If you have experienced childhood trauma, you can speak with a Blue Knot Helpline trauma counsellor including for support and applications around national redress

1300 657 380
Monday - Sunday
between 9am - 5pm AEDT
or via email helpline@blueknot.org.au


Do you live with disability?  Have you experienced abuse, neglect, violence or exploitation?

For support for Disability Royal Commission or general support contact our National Counselling & Referral Service

1800 421 468
9am - 6pm AEDT Mon- Fri
9am - 5pm AEDT Sat, Sun & public holidays

Blue Knot Foundation Blog

Check out our recent blog posts to stay up to date with our work, latest research and articles curated by the Blue Knot Foundation Marketing & Communications team. Should you have any suggestions or contributions please contact us via email: marketing@blueknot.org.au.



Trauma can arise from single or repeated adverse events that threaten to overwhelm a person’s ability to cope. When it is repeated and extreme, occurs over a long time, or is perpetrated in childhood by care-givers it is called complex trauma. 

Two thirds of people presenting to mental health services, inpatient and outpatient, have a lived experience of child physical or sexual abuse. Other causes of complex trauma include emotional abuse, neglect, family violence, living with a parent with a mental illness or who abuses substances, war and refugee trauma, separation and loss. In Australia 5 million adults have been affected by childhood trauma. 

Many trauma survivors show remarkable resilience. However many are left struggling day to day with their health, wellbeing, emotions, relationships, and sense of self and identity. Complex trauma affects not only its victims but those with whom they are in contact as well as the children they go on to have. 

Research has established that trauma is a major public health problem. Yet within current systems it is frequently unrecognised, unacknowledged, and unaddressed. Many of those affected have been inadvertently re-traumatised in systems of care lacking the requisite knowledge and training around the particular sensitivities, vulnerabilities and triggers of trauma survivors. 

Trauma Informed Practice is a strengths-based framework which is founded on five core principles – safety, trustworthiness, choice, collaboration and empowerment as well as respect for diversity. Trauma informed services do no harm i.e. they do not re-traumatise or blame victims for their efforts to manage their traumatic reactions, and they embrace a message of hope and optimism that recovery is possible. In trauma informed services trauma survivors are seen as unique individuals who have experienced extremely abnormal situations and have managed as best they could.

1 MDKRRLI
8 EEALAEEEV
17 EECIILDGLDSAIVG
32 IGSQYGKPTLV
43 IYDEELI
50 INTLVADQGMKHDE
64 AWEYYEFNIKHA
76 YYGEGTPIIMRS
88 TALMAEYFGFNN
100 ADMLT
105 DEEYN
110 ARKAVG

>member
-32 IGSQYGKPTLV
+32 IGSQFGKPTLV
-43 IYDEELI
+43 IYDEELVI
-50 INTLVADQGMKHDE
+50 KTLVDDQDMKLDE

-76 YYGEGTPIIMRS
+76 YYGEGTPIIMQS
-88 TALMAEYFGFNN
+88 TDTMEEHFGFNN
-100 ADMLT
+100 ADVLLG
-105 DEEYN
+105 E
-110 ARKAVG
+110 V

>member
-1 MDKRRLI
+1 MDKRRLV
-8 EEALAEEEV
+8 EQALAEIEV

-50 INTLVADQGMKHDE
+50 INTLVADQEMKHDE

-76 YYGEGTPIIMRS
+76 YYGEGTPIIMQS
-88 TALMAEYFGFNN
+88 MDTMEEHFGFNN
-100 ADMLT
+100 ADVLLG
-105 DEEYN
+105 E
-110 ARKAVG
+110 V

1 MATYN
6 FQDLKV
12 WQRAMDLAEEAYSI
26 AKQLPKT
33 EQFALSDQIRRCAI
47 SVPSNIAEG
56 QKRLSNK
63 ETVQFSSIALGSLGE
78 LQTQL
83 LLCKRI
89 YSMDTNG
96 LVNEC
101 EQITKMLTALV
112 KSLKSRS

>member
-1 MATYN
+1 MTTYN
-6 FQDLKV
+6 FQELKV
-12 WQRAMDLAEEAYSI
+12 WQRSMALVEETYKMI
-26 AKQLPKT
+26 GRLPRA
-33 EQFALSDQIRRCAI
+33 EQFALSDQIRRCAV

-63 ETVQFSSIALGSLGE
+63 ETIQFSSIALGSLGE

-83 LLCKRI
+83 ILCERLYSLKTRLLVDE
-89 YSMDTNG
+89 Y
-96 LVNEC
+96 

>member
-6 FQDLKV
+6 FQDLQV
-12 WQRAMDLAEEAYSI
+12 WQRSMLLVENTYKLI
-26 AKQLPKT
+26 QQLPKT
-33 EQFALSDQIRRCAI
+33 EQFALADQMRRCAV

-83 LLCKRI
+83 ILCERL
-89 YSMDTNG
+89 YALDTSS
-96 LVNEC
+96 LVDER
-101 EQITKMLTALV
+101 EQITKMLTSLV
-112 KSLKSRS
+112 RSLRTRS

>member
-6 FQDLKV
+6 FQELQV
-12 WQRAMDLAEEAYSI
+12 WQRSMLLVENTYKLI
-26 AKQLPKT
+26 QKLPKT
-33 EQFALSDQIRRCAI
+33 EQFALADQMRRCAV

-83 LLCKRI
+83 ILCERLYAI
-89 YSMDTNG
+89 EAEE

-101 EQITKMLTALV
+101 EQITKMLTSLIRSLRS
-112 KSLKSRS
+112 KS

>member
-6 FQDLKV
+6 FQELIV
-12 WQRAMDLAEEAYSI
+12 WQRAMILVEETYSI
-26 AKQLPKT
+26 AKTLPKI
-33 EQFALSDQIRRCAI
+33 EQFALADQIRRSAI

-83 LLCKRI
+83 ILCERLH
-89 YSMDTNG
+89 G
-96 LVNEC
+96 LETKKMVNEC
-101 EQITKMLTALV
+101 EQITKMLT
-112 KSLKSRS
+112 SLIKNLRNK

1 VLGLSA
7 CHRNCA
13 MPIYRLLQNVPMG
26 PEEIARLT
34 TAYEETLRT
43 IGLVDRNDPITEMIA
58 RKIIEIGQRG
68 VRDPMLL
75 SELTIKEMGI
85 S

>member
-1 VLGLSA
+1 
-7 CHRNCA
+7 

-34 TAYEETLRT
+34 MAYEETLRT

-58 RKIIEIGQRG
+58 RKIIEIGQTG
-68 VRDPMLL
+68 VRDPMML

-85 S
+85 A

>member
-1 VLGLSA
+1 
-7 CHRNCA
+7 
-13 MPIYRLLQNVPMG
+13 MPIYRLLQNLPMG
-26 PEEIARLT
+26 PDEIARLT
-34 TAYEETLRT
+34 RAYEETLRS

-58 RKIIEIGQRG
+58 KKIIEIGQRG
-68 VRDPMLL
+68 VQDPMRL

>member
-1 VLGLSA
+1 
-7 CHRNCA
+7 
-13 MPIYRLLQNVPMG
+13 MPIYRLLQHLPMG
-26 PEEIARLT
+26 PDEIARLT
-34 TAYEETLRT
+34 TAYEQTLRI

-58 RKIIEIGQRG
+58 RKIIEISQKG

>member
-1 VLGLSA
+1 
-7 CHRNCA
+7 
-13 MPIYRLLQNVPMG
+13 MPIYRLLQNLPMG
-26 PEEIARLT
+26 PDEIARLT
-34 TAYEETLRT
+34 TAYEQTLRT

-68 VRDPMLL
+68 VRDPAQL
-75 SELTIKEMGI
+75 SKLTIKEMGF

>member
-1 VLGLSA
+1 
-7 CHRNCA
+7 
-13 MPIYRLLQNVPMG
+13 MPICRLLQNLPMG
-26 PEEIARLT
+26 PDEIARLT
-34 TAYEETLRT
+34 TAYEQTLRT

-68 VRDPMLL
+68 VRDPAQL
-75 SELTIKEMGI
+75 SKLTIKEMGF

Becoming trauma informed necessitates a cultural and philosophical shift across every part of a service and is applicable to all human and health service systems. Trauma informed systems understand the dynamics of traumatic stress, survivors in the context of their lives and the role of coping strategies. They feature safety from harm and re-traumatisation, emphasise strength building and skill acquisition rather than symptom management, and foster true collaboration and power sharing between workers and those seeking help at all service levels. 

Studies have shown that programs that utilize a trauma-informed practice model report a decrease in symptoms, an improvement in consumers’ daily functioning, and decreases in the use of hospitalization and crisis intervention. 

Trauma-informed services do not cost more than standard services and report more successful collaboration with all stakeholders, enhanced skills, and a greater sense of self-efficacy among consumers, improved staff morale, fewer negative events, and more effective services and positive outcomes. 

We need to embed trauma informed practice within all health and human service systems to provide appropriate trauma-informed services to those needing them. The provision of trauma informed services must also be supported by trauma specific services, which provide specific interventions to address the consequences of trauma. 

For more information see ASCA Practice Guidelines for Treatment of Complex Trauma and Trauma Informed Care and Service Delivery www.asca.org.au/guidelines and www.asca.org.au/workshops


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Health Direct


Head to Health


“Blue Knot Foundation has a key role to play in the building of community capacity in care provision to those who have experienced childhood abuse and trauma in any environment.”

NIALL MULLIGAN Manager, Lifeline Northern Rivers

“I think Blue Knot Foundation is a fantastic support organisation for people who have experienced childhood trauma/abuse, for their families/close friends and for professionals who would like to learn how to more effectively work with these people.”

Psychologist Melbourne

“It's such a beautiful thing that you are doing. Helping people to get through this.”


“It was only last September when I discovered the Blue Knot Foundation website and I will never forget the feeling of support and empathy that I received when I finally made the first phone call to Blue Knot Helpline, which was also the first time I had ever spoken about my abuse.”


"At last there is some sound education and empathetic support for individuals and partners impacted by such gross boundary violations.”


Contact Us

Phone: 02 8920 3611
Email: admin@blueknot.org.au
PO Box 597 Milsons Point NSW 1565
Hours: Mon-Fri, 9am-5pm AEDT

Blue Knot Helpline
Phone: 1300 657 380
Email: helpline@blueknot.org.au 
Hours: Mon-Sun, 9am-5pm AEDT

For media comment, please contact:
Dr Cathy Kezelman
+61 425 812 197
+61 2 8920 3611
or ckezelman@blueknot.org.au

For media enquiries, please contact: 
Julia Macerola
+61 422 337 332
or julia@fiftyacres.com